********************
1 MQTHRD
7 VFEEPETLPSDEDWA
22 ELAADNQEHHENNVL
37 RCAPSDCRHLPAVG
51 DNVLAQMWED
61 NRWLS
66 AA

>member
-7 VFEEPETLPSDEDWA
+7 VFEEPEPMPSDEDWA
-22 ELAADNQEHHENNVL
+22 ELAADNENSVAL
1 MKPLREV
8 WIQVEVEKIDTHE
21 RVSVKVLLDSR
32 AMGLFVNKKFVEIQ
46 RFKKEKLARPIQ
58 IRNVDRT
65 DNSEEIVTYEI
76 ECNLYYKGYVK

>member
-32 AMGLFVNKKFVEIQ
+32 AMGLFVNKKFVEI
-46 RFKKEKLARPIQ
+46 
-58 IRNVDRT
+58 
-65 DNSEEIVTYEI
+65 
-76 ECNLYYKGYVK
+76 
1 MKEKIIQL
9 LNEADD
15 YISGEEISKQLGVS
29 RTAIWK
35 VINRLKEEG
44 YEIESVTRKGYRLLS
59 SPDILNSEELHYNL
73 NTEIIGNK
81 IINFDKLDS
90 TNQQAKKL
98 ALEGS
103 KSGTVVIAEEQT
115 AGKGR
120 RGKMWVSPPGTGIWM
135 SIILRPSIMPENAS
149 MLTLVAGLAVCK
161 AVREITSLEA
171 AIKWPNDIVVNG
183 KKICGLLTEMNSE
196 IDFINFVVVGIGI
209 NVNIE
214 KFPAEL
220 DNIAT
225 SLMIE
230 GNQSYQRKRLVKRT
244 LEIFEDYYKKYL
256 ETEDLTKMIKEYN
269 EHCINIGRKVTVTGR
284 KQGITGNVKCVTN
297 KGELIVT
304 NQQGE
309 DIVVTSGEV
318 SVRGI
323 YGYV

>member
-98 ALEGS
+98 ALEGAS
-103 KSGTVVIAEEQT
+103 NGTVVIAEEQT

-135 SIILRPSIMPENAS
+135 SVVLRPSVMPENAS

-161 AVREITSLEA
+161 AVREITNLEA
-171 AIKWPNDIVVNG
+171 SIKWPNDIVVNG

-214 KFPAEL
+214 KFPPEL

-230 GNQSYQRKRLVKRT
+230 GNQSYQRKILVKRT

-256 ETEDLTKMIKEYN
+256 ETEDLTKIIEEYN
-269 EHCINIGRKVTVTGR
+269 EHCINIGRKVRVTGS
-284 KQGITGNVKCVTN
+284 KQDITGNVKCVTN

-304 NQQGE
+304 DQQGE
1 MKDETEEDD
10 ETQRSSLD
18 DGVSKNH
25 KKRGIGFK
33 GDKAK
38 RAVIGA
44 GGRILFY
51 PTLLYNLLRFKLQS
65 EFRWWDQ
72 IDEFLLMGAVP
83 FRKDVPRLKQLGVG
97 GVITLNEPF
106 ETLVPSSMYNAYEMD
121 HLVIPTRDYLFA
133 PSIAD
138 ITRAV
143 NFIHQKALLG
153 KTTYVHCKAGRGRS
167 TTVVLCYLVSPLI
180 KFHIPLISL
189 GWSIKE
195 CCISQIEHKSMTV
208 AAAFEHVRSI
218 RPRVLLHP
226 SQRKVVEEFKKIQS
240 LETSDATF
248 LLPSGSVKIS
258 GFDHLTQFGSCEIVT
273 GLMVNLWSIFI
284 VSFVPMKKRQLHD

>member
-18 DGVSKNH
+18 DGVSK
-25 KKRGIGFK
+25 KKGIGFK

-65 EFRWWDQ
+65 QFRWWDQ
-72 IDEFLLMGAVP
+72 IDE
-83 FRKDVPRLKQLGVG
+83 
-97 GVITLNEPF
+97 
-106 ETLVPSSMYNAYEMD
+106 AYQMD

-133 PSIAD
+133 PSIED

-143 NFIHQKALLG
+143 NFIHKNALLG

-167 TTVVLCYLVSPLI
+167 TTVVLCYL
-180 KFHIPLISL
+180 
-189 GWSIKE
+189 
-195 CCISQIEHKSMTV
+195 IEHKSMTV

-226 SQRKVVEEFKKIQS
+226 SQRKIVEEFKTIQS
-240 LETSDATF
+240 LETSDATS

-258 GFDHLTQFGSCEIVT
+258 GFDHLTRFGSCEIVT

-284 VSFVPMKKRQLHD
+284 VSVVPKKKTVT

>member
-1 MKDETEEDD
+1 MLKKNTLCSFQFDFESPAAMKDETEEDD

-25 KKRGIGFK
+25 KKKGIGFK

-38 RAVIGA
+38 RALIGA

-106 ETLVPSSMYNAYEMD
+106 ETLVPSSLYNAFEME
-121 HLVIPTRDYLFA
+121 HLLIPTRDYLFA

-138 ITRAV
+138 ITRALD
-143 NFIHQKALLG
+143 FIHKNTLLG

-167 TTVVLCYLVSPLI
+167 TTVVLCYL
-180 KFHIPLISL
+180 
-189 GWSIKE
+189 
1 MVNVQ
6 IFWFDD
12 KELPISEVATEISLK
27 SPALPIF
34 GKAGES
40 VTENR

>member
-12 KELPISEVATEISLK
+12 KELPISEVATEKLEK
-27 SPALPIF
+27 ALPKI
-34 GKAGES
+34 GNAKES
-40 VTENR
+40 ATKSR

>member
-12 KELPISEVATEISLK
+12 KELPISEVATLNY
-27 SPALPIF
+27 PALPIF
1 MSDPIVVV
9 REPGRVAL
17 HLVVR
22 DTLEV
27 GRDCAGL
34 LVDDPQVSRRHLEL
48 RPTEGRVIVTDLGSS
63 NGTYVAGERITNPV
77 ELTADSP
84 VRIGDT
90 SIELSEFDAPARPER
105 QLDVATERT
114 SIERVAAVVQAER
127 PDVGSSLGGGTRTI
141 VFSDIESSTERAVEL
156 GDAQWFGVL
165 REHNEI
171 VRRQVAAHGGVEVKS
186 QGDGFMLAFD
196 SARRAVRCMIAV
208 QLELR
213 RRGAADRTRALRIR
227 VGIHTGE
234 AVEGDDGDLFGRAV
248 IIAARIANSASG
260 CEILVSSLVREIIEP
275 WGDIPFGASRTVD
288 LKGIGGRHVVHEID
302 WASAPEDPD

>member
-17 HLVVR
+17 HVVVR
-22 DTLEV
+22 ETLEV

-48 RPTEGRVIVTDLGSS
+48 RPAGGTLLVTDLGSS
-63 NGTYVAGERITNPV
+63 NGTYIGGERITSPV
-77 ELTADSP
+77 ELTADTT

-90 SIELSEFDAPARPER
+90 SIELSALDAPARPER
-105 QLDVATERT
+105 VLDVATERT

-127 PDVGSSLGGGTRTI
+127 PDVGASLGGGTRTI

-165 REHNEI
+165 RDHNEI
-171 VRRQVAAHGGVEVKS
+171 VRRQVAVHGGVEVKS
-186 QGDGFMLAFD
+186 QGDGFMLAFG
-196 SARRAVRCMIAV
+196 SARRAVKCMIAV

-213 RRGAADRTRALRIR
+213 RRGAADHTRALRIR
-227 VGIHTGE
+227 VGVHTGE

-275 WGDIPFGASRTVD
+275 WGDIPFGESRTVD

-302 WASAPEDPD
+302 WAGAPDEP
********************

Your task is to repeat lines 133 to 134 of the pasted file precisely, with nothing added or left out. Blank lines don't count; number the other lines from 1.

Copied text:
+106 AYQMD

-133 PSIAD